I wanted to start off this article by saying a big thank you to our previous columnist, Dale Hodson, who is moving away from the coast to take up a new job in Tauranga. Dale has been a member of the Hibiscus unit for around three years and will be sorely missed by all of us and we wish him and his family well in their new adventures.
Over the winter months, crew members from the Hibiscus Coastguard unit spend many hours training around the Hibiscus Coast honing the skills they need to operate the unit’s two rescue vessels and to provide assistance to our local community. Labour weekend is traditionally the time when, weather permitting, boat owners around the Hauraki Gulf bring their boats out of hibernation after the winter months and coastguard units get busy. This year has certainly lived up to that tradition! Over the last month the unit has responded to around 15 ‘taskings’ from the Coastguard Operations Centre based at Mechanics Bay, mostly mechanical breakdowns and a fair few that had run out of fuel.
I sat down to write this column one evening and at 9.30pm the pager alert went off for a call out to Hibiscus Rescue 1 based at Gulf Harbour. I switched off the laptop and headed out, on arriving at the boat the skipper for the evening informed the crew we were heading out to south of Little Barrier where an 8.5m boat had broken down and if needed, a tow to Omaha. A long night was ahead of us seeing as the wind was in the 25-30 knots range. After finding the vessel we towed them back to Omaha and headed back to Gulf Harbour, then refuelled, cleaned down and left the boat ready for the next call out. All done by 2.45am and home at 3am, luckily for me I already had Friday off work, but at times Coastguard volunteers have to have very understanding employers and family.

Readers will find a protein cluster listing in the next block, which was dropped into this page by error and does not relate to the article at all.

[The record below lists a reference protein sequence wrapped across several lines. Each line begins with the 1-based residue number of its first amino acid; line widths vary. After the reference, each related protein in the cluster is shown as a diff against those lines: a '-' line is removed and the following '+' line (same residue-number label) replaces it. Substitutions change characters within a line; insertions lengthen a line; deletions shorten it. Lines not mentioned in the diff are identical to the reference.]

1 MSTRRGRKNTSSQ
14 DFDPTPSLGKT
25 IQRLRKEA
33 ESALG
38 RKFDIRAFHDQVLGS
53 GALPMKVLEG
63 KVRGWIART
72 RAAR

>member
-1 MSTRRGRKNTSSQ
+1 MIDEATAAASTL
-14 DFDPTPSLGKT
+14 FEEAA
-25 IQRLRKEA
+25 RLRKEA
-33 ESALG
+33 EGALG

As we move into the warmer summer months the life of a Coastguard unit is not all about spending time out on the water – it’s also one of our busiest fundraising periods, with the Coastguard Summer Lottery being the main fundraiser at this time of year. To run Coastguard across NZ costs around $20 million and the majority of that has to be raised by Coastguard volunteers, selling lottery tickets, sausage sizzles and other fundraising events.
This month you will see our local Coastguard volunteers at the Orewa Santa Parade where we will have one of the Coastguard Summer Lottery Prize boats on display with crew selling tickets for the lottery.
As always be safe on the water, for advice about safe boating check out the Coastguard NZ website coastguard.nz/boating-safely
Dave Tilley of Arkles Bay has been a Coastguard Hibiscus volunteer for more than five years and is currently crew chief. Raised in London, he didn’t get out on the water until he moved to NZ. He soon realised he needed to know more about it and got involved with Coastguard after seeing an ad in Hibiscus Matters. His day job is as property manager for healthcare company Bupa.